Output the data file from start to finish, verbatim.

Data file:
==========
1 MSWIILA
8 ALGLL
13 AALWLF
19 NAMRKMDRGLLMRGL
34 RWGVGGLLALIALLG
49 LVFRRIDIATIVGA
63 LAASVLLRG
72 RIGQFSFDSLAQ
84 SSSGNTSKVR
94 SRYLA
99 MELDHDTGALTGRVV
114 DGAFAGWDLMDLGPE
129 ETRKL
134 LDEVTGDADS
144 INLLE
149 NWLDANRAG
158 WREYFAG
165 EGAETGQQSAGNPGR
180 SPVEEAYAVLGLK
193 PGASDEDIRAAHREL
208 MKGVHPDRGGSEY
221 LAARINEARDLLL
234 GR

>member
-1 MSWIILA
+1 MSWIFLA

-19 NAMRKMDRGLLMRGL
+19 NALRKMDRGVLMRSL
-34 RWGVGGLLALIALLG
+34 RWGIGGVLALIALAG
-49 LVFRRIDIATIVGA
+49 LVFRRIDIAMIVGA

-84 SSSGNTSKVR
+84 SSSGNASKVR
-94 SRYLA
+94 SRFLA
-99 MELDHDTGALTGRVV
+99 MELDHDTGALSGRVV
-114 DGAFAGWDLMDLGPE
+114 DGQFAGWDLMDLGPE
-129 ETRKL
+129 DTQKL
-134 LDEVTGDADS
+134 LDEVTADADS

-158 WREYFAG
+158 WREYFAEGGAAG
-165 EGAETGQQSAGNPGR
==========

1 MSWIILA
8 ALGLL
13 AALWLF
19 NAMRKMDRGLLMRGL
34 RWGVGGLLALIALLG
49 LVFRRIDIATIVGA
63 LAASVLLRG
72 RIGQFSFDSLAQ
84 SSSGNTSKVR
94 SRYLA
99 MELDHDTGALTGRVV
114 DGAFAGWDLMDLGPE
129 ETRKL
134 LDEVTGDADS
144 INLLE
149 NWLDANRAG
158 WREYFAG
165 EGAETGQQSAGNPGR
180 SPVEEAYAVLGLK
193 PGASDEDIRAAHREL
208 MKGVHPDRGGSEY
221 LAARINEARDLLL
234 GR

>member
-1 MSWIILA
+1 MSWIFLA

-19 NAMRKMDRGLLMRGL
+19 NALRKMDRGVLMRSL
-34 RWGVGGLLALIALLG
+34 RWGIGGVLALIALAG
-49 LVFRRIDIATIVGA
+49 LVFRRIDIAMIVGA

-84 SSSGNTSKVR
+84 SSSGNASKVR
-94 SRYLA
+94 SRFLA
-99 MELDHDTGALTGRVV
+99 MELDHDTGALSGRVV
-114 DGAFAGWDLMDLGPE
+114 DGQFAGWDLMDLGPE
-129 ETRKL
+129 DTQKL
-134 LDEVTGDADS
+134 LDEVTADADS

-158 WREYFAG
+158 WREYFAEGGAAG
-165 EGAETGQQSAGNPGR